It is the name chosen by the group itself, and it reflects the global ambitions of the group better than the alternatives — Islamic State in Iraq and Syria or Islamic State in Iraq and the Levant. Other editors make the case that avoiding the term “Islamic State” reflects political bias. “The rationale is that this is the group’s self-designated name, even if we think the group is despicable,” said Foreign Policy (FP) copy chief Preeti Aroon. “Also, we don’t want readers to think Foreign Policy is oblivious to the name change.”
“Sometimes FP does use ISIS in headlines and tweets because it’s concise and catchier,” Aroon said. “Style rules shouldn’t be rigid; there needs to be some allowance for poetic license. Also, due to the volume of articles FP publishes, I can’t personally copy-edit each one, so ‘style violations’ such as ISIS will sometimes appear in FP articles."
France decided that it would use the term “Daesh,” as the alternatives “blur the lines between Islam, Muslims and Islamists. DAESH is an approximate acronym for al-Dawla al-Islamiya al-Iraq al-Sham. In Arabic, when you put those letters together and pronounce them as one syllable, it sounds like the Arabic verb which means to crush or to tread on, and that’s why al-Daesh is used in a lot of Middle Eastern countries as a perjorative for the group. It’s a name the IS group hates. They’ve vowed to cut out the tongues from anyone who calls them that.
Zeba Khan wrote October 09, 2014 that "The term “Daesh” is strategically a better choice because it is still accurate in that it spells out the acronym of the group’s full Arabic name, al-Dawla al-Islamiya fi al-Iraq wa al-Sham. Yet, at the same time, “Daesh” can also be understood as a play on words — and an insult. Depending on how it is conjugated in Arabic, it can mean anything from “to trample down and crush” to “a bigot who imposes his view on others.”"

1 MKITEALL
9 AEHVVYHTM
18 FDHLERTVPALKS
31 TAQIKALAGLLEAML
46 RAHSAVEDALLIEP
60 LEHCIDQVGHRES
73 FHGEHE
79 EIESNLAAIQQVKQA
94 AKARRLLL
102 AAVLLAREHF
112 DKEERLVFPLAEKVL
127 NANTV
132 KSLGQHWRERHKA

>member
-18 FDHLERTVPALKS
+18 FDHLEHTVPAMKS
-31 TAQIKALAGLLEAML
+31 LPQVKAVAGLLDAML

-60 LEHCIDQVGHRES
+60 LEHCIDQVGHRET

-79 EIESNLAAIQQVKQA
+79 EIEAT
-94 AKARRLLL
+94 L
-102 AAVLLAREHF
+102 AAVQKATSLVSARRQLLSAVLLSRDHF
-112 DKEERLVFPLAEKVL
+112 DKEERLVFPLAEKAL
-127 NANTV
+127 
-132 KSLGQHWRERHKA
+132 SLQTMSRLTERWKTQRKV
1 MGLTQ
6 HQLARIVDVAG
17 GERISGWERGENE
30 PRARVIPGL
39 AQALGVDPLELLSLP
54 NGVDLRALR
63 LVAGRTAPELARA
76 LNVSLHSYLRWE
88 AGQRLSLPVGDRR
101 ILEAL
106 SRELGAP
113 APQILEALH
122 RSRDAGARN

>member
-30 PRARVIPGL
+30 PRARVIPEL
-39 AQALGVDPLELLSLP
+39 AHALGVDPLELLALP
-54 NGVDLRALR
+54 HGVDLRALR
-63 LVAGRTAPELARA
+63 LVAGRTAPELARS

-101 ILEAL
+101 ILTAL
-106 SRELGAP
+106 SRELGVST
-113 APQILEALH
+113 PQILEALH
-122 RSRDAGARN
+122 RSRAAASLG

Western media and the general public should stop calling Islamist terrorists in Syria and Iraq 'Islamic State' and instead refer to them as 'Daesh', experts at NATO's dedicated Strategic Communications Centre of Excellence (STRATCOMCOE) in Riga, said on 04 December 2015.
Speaking at a presentation of the center's research on Daesh's use of social media to spread its message of global jihad Polish army officer Major Rafal Zgryziewicz, who has researched Daesh's information strategy for STRATCOMCOE said it was important for Western sources to be consistent in their usage.
“The name is the thing they really want to implement in our media. They want to be named as the 'Islamic State'. We did experimentation and we downloaded over 350,000 different accounts and tried to understand who is using 'the State of the Caliphate', who is using 'Daesh' and guess what – all the people speaking about them as a threat and a terrorist organization were using 'Daesh',"Zgryziewicz said.
“I don't want to call it 'Islamic State' because that's how they want to be perceived. It's important we all use the same name. We need to avoid playing their game,” he added. “They want to be perceived as a real state, as a real country with leaders...but they are not.”